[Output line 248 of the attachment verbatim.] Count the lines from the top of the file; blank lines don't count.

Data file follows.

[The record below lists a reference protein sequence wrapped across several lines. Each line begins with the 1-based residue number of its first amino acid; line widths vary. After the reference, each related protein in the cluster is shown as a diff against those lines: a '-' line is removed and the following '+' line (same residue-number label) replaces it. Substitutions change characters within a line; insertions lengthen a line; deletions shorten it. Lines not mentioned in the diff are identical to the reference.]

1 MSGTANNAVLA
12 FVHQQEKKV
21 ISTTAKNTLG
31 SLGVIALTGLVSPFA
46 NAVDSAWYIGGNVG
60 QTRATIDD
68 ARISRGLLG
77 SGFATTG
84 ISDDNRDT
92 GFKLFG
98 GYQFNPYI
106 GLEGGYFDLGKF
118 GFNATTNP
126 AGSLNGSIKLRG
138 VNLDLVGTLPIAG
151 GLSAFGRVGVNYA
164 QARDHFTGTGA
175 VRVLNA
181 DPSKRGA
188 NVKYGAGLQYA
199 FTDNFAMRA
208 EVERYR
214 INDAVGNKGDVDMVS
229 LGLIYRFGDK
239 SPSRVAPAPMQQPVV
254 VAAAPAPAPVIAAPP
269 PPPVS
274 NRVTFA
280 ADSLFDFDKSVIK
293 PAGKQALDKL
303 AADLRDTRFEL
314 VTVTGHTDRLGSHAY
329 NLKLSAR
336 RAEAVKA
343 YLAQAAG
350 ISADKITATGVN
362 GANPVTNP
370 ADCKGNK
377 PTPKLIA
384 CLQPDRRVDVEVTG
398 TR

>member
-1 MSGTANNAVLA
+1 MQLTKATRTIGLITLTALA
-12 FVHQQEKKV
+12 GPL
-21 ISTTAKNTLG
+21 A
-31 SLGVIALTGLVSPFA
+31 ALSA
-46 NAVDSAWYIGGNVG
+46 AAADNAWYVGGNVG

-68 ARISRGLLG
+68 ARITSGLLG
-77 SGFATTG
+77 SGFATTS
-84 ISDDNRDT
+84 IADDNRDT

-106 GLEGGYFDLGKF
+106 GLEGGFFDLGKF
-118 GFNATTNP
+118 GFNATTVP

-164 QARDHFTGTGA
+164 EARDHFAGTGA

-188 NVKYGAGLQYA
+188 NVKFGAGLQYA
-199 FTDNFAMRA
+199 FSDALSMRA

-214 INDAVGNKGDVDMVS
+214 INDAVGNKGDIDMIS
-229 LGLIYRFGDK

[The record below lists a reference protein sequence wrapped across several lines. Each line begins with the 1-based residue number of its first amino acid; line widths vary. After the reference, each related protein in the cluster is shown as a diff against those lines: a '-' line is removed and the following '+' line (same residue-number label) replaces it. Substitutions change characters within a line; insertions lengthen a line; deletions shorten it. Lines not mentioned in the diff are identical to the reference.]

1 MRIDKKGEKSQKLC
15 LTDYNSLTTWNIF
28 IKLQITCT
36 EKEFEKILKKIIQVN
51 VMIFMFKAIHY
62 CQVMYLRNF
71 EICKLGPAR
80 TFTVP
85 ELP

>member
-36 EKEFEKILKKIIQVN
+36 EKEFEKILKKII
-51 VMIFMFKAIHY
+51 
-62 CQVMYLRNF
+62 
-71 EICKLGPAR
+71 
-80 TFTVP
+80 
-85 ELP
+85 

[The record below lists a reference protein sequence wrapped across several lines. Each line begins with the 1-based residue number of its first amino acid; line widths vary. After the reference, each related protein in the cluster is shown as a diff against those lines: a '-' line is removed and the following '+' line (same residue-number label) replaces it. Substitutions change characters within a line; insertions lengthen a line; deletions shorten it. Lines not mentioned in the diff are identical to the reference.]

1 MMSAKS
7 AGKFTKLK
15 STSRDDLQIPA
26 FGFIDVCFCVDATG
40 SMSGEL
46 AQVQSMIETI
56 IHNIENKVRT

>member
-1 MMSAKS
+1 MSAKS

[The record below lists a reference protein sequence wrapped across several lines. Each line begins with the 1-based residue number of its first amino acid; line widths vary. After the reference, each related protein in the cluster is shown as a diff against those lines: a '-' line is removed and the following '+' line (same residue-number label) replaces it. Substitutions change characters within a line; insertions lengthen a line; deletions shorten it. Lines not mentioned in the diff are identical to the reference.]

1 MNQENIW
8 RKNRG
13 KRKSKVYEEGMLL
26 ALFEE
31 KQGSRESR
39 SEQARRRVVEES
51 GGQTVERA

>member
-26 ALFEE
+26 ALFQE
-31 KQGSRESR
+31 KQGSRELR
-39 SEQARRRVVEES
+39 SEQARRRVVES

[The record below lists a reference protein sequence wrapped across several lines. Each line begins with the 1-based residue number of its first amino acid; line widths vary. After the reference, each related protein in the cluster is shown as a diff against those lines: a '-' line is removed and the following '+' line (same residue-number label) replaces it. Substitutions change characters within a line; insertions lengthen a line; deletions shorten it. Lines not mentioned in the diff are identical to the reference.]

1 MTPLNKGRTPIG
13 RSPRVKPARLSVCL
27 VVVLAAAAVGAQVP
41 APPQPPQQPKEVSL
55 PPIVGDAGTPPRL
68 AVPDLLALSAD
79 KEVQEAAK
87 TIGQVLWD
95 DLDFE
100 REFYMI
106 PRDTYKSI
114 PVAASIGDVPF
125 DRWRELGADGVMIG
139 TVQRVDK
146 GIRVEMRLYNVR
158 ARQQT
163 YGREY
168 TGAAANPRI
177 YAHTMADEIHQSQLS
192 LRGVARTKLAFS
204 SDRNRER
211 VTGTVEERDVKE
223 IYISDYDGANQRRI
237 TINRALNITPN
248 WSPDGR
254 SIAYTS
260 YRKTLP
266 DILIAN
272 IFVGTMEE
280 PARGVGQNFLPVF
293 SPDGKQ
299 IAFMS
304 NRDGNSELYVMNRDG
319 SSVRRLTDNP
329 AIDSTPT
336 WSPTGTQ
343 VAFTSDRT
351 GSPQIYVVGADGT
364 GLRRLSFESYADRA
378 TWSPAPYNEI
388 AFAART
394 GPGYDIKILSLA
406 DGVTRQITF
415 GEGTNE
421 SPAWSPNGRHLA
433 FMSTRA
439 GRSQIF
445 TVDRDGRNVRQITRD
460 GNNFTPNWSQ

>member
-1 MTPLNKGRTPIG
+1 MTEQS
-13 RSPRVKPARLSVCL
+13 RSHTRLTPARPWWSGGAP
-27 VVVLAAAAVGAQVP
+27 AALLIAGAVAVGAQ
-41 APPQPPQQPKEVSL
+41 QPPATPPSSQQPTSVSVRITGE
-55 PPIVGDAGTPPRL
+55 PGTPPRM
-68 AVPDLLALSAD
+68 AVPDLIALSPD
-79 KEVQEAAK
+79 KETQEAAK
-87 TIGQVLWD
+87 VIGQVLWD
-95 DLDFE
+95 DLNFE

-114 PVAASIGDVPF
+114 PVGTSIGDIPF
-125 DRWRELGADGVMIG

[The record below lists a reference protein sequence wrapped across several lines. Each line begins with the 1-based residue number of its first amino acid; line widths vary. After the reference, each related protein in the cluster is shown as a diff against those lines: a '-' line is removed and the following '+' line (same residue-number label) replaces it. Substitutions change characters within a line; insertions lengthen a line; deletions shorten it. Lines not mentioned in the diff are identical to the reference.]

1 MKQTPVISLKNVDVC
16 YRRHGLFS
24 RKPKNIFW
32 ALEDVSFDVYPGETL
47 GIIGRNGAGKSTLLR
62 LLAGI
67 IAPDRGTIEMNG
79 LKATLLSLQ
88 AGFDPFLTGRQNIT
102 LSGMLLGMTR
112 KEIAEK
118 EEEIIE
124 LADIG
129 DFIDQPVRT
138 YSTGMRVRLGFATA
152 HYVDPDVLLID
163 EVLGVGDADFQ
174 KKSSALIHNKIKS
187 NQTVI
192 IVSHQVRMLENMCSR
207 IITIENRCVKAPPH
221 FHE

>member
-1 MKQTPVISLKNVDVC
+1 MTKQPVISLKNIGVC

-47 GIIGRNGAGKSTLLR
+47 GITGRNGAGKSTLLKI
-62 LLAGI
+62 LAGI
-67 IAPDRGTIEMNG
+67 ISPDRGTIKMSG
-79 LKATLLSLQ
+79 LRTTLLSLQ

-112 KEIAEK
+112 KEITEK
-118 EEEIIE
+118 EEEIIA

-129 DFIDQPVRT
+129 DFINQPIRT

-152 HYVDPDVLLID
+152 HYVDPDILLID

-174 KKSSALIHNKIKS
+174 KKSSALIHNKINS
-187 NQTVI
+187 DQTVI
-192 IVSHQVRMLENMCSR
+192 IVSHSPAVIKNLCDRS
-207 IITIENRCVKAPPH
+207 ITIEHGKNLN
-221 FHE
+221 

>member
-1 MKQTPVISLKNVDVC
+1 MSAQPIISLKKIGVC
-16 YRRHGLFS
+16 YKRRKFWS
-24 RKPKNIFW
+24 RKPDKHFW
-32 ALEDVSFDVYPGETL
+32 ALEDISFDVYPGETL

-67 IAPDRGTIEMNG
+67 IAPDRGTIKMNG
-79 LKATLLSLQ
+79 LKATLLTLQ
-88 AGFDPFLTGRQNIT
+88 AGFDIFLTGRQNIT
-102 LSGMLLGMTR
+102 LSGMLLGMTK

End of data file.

+1 MSAQPIISLKKIGVC